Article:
How to Metadata Your Data for Faster Analysis

technology-g3abf8b2b5_640

Building a better product is important for any startup, and building one that scales well after you get your initial traction is often the difference between success and failure. The only thing that makes scaling difficult is if you are bottlenecked on your ability to do an analysis of the data that flows into your system.

  • Bringing more engineers onto a team often means more features, but it also means longer timelines for writing code because there are simply more people involved. If this slowdown happens at the wrong time, this could mean missing out on opportunities or losing market share to competitors.
  • The best way I have found so far to combat this issue is by spending time upfront sharing knowledge about what data is flowing in through our APIs and how it can be used, so new users on the dev team can quickly pull down particular subsets of data without depending others for guidance or context about what is available in our system.
  • Additionally, with this approach, new engineers on the team can hit the ground running when it comes to productionizing their code by knowing exactly which subsets of data they need to pull down in order to do an analysis, without having to waste time figuring out what is available or how it is formatted. 
  • For example; if you are using Redshift or Postgres, then use ef export and pg_dump to export a CSV file for each table that your application writes records to. Then have one person who has knowledge about each table structure within your DB write a small program that parses through all of these CSV files and generates a metadata index JSON blob per table sampled. This index will use the metadata from the CSV files and output a set of key value pairs for each column in your sampled table.
  • Once this is complete, you can now ship these JSON blobs as part of an ETL process or even push them up to S3 or DynamoDb for other engineers on the team to import directly into their own Redshift/Postgres databases.
  • The goal here is not to copy large volumes of data around but instead to enable new users on the team with faster access to subsets of the data that they need, without having to bother others about how it might be formatted or structured. This has worked well for us so far and we have been able to achieve 10X speed increases when it comes time to do analysis against our data compared to when we first started the company.

Hopefully, this article series helps other teams achieve similar results, which are often hard to come by especially in challenging startup environments. Now it is time for us to share what more we have learned about how you can more efficiently build scalable systems at scale. Stay tuned!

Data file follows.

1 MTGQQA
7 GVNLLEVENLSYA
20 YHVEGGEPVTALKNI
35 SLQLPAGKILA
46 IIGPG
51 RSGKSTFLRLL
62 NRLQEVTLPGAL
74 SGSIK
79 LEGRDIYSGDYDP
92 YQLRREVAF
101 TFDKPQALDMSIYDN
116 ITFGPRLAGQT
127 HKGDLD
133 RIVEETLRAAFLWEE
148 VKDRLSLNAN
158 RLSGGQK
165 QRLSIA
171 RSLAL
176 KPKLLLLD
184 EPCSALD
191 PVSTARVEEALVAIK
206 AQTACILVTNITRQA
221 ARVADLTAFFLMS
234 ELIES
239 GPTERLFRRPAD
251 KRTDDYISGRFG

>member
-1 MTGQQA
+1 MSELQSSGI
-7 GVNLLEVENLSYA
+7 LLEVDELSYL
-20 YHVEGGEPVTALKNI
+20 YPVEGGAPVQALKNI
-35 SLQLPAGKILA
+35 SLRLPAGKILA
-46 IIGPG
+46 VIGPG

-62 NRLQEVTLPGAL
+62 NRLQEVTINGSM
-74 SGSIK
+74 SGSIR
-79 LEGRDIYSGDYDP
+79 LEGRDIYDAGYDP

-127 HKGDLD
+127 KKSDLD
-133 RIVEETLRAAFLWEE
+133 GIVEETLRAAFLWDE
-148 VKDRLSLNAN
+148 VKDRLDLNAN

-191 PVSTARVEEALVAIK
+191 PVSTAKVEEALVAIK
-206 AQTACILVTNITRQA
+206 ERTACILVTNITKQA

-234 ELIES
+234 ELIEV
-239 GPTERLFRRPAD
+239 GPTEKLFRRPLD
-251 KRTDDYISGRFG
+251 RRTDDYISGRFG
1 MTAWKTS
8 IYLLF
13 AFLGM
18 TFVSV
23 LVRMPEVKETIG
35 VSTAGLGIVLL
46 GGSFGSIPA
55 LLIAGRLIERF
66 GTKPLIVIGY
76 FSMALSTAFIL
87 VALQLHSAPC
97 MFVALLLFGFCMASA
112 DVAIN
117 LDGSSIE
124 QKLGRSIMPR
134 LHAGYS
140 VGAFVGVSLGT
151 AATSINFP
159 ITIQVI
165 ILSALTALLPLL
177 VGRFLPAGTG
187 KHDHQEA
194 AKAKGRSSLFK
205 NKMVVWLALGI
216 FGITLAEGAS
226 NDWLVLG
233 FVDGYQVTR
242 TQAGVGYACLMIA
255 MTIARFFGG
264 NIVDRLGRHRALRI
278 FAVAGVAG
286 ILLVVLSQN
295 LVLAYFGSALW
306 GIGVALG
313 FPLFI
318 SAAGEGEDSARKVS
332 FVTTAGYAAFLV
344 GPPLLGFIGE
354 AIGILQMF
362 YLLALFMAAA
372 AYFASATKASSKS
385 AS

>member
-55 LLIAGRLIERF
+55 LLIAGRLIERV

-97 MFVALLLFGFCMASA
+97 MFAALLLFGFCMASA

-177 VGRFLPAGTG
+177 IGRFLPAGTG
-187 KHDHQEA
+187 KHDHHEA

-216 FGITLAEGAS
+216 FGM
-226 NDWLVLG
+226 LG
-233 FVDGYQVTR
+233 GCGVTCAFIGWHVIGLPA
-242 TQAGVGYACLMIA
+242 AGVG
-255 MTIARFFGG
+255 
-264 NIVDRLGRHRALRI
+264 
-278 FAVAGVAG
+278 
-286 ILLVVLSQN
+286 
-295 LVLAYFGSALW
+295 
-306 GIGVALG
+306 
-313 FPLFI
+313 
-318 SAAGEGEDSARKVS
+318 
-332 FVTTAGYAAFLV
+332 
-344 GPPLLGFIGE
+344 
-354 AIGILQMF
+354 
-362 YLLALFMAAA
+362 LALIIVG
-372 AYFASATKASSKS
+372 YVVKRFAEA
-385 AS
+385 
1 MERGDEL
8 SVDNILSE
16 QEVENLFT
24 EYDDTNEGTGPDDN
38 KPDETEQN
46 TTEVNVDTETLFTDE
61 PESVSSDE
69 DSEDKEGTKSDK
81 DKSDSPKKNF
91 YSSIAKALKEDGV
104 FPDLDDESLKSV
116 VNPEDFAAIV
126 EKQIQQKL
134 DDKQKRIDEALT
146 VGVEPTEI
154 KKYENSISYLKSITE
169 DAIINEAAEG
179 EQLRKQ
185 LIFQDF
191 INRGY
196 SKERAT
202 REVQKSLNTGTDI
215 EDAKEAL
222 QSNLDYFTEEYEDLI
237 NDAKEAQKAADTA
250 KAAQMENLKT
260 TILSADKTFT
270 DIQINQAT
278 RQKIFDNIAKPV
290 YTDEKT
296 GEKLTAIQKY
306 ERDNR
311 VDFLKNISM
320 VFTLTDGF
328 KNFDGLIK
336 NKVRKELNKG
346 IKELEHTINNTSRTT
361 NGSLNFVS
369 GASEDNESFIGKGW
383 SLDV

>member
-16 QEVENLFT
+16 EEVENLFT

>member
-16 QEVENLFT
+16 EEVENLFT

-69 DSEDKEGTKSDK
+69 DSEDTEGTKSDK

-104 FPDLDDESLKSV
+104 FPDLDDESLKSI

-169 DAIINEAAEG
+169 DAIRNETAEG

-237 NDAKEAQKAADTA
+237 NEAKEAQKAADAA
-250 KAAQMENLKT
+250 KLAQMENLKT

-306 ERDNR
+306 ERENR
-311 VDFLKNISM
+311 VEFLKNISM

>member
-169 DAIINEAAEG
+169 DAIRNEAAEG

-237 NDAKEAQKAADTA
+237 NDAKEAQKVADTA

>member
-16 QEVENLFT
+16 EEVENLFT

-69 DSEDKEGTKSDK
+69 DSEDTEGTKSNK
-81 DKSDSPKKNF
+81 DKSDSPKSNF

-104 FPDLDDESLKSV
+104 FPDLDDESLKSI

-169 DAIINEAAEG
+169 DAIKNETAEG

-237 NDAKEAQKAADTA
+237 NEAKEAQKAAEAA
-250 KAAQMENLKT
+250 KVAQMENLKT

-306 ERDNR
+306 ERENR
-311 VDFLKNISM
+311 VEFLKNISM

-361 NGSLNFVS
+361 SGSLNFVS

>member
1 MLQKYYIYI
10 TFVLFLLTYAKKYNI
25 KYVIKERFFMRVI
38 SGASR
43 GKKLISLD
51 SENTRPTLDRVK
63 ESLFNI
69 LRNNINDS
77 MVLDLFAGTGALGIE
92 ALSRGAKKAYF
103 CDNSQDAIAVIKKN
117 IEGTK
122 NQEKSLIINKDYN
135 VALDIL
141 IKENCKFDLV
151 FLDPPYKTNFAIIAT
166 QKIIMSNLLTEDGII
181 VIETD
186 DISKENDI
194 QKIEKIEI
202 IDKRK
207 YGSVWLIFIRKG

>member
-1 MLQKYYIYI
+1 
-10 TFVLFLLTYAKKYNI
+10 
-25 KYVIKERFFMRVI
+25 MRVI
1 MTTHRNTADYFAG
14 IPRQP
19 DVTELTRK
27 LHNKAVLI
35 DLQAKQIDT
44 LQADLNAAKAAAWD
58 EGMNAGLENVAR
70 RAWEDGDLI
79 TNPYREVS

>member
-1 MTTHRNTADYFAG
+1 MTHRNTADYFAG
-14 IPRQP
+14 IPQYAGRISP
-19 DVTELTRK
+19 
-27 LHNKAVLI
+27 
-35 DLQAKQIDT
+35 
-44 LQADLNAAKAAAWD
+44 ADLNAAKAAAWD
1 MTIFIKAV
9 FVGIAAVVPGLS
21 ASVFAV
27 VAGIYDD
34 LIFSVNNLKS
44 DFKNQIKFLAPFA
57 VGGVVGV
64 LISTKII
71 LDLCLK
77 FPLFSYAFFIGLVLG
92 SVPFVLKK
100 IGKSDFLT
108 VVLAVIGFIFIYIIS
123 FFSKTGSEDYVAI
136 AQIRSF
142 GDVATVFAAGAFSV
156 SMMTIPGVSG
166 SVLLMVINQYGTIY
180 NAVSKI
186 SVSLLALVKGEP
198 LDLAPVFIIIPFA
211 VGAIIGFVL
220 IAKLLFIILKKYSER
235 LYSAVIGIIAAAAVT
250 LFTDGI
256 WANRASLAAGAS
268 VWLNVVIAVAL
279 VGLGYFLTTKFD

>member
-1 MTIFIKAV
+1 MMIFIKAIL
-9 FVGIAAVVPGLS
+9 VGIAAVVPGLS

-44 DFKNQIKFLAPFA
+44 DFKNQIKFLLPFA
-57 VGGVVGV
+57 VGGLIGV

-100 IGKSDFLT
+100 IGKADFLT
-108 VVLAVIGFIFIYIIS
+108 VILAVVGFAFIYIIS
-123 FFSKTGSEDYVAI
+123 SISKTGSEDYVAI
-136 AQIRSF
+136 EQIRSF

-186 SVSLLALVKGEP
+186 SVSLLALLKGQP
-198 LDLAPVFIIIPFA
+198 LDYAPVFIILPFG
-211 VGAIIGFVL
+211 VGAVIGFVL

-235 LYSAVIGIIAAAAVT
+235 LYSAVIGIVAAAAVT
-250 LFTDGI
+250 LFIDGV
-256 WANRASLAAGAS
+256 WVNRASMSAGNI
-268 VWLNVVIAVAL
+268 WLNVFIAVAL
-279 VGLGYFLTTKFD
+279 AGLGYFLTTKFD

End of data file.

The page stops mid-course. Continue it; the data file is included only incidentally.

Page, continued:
FAQs: 

What formats are supported? 

Currently, only CSV is supported. Can the tool import data directly from DynamoDb or S3? Yes, with some caveats. 

What happens when you reference a column in your JSON blob that does not exist in the table? 

The importer will throw an error and stop importing any further.

Do you validate that all of our CSV columns match up with one of our defined JSON blob keys? 

No, this is not currently supported. Can you import data with fewer than two columns in the CSV file? 

Yes, but the JSON key names will be assigned by us with specific semantics so it might be confusing to understand what each column represents later on if you do not have all of the original metadata that was included when our importer wrote out your initial blob. 

How does this compare to Cascalog/Scalding/Impala etc.?  

This differs from most ETL solutions because it operates at a lower level and builds up a schema based on the contents of your dataset as opposed to expecting you to provide them upfront. It also supports exporting metadata for more than just Redshift and Postgres. So with that said, it is different, but not necessarily better. 

What are some of the current limitations? 

Currently, this is very much a work in progress so there are several limitations including: – Only works on CSV files for now – Writing out large datasets (> 500MB) results in very long run times due to lack of file caching/buffering – No support for nested data types (e.g. JSON inside of JSON) – No column name validation – Here are some additional limitations based on our use cases at Buffer. Redshift only exports up to date columns via COPY if they match an existing column name.

Conclusion: 

We have been using this tool to ingest our data at scale across a growing number of AWS instances and into a single Redshift cluster. We have found that by having a re-usable standard for how we name columns within our JSON files, it has allowed engineers on the team with little experience with our current infrastructure to be able to jump in and start sending us data without much further instruction. This post only touches the surface as there is still room for improvement as we continue to use this internally at Buffer and more feedback/requests from the community. If you find any bugs or would like to share additional thoughts then feel free to reach out or submit pull requests via Github.

By 12disruptors Admin

Leave a Reply

Your email address will not be published.